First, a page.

Employment practices liability insurance covers legal expenses if an employee sues your tech company over harassment, discrimination, or another violation of employee rights.
Employment practices liability insurance protects tech companies if an employee sues over work-related issues.
This means small tech businesses don’t have to pay legal costs, including judgments, out of pocket when an employee or group of employees claim their rights have been violated.
EPLI is usually offered as a claims-made policy. This means that the insurance has to be active both when the incident of wrongdoing was filed and when it took place.
Some insurance providers insist on choosing your attorney if a claim is filed. That’s because they want someone with a background in workplace issues on the case to give your small business the best results and protection possible.
To save small tech businesses money, insurers often suggest pairing EPLI with directors and officers insurance (D&O). EPLI and D&O are different types of management liability insurance. D&O protects a tech company’s board members and officers from getting sued over decisions they made on behalf of the company.
A management liability insurance bundle protects your business and its execs from a wide range of liabilities related to decisions about employment, management, and finances.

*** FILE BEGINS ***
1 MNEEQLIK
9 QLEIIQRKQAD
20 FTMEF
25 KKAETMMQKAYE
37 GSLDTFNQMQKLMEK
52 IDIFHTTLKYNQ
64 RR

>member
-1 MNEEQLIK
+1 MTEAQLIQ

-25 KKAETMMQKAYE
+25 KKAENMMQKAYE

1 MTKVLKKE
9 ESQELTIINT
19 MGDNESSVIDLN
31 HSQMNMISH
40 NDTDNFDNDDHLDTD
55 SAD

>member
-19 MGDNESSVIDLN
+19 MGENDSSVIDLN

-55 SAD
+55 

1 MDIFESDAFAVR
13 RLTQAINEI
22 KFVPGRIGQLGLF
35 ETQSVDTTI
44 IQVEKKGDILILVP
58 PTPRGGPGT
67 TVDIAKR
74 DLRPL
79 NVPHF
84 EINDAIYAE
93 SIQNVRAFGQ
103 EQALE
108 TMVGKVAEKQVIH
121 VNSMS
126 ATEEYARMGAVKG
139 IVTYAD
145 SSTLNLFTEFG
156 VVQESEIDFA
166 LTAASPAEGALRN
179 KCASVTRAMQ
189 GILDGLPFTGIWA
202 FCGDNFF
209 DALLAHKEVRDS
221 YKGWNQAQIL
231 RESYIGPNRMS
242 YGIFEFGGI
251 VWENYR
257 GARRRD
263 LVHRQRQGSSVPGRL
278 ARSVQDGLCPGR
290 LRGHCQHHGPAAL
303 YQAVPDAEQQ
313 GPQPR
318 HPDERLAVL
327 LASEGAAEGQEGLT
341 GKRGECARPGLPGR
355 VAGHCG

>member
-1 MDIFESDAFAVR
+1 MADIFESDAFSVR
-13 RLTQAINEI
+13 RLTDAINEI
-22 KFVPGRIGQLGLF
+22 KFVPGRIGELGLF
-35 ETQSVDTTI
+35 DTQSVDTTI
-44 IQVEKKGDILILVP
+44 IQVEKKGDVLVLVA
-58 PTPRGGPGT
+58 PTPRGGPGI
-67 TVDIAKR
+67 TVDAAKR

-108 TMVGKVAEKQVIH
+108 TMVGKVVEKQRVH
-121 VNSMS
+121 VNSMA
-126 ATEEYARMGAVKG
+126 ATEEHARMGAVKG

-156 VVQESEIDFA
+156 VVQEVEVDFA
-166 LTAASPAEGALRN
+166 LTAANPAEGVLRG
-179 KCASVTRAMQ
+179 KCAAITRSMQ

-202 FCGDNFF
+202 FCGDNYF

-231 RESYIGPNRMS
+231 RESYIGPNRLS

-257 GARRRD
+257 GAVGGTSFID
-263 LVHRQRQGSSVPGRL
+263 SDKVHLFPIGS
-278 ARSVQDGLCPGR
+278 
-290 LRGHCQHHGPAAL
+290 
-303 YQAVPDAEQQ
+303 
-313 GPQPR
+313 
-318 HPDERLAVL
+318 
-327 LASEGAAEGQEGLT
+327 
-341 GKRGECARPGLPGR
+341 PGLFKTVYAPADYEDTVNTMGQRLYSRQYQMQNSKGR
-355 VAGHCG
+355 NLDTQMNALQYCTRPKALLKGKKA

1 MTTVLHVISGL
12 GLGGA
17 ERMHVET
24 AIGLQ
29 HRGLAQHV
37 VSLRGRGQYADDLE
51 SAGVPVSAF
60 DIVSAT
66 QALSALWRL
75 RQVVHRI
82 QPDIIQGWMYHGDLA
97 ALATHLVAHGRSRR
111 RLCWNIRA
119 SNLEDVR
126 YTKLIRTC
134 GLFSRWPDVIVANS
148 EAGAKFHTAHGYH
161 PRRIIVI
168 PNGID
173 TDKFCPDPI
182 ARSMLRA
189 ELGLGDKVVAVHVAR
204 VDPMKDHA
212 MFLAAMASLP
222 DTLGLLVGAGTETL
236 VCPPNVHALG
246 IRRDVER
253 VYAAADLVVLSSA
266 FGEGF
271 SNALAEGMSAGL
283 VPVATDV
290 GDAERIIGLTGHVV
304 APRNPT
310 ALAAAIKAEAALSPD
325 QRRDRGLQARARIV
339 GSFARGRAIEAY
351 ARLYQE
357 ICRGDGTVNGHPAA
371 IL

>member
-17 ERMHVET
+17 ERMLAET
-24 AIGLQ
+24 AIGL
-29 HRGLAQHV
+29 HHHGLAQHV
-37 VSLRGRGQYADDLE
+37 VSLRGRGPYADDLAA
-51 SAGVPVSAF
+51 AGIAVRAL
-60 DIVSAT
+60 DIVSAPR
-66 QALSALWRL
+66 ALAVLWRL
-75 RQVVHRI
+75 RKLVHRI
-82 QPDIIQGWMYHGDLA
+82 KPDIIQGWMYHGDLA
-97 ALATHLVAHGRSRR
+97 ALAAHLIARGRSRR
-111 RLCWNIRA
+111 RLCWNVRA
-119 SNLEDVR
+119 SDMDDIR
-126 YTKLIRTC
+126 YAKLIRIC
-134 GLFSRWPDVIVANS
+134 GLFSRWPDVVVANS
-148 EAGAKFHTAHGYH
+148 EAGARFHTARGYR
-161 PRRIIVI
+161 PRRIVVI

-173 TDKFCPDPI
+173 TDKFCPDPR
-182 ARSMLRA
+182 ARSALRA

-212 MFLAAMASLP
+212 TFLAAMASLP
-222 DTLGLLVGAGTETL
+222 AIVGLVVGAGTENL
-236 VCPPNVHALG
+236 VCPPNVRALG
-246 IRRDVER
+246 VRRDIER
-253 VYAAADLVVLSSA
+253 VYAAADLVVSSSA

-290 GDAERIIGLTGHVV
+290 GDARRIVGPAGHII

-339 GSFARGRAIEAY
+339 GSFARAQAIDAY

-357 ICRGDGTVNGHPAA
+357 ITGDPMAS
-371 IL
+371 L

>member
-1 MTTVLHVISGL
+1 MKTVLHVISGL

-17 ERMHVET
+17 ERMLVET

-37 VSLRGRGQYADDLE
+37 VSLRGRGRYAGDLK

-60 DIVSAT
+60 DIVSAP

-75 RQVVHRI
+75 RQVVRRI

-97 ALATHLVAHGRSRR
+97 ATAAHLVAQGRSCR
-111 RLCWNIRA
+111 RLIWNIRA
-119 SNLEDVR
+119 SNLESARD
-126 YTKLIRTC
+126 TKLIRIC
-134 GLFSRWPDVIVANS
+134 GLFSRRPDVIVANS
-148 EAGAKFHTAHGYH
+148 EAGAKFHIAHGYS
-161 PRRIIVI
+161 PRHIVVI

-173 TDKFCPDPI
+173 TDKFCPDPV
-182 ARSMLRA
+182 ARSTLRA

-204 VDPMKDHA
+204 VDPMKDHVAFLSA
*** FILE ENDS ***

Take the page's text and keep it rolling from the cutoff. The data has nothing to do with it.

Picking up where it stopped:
Employment practices lawsuits are increasingly common for tech businesses. In fact, you're now more likely to be sued by an employee than have a fire at your office.
If your business is too small to have a human resource team, you could face these lawsuits even more frequently. Businesses without human resource teams often lack the time, energy, and expertise to resolve employee disputes before they become legal issues.
Employee lawsuits can have a devastating effect on your business's reputation and finances. Small to medium-sized businesses pay an average of $160,000 to resolve these types of lawsuits.
You shouldn't have to pay these costs out of pocket. EPLI can cover your legal defense, including any settlements or judgments, when current, former, or potential employees sue your business over employment disputes. And it protects your business even if the claims against you are insufficient or fraudulent.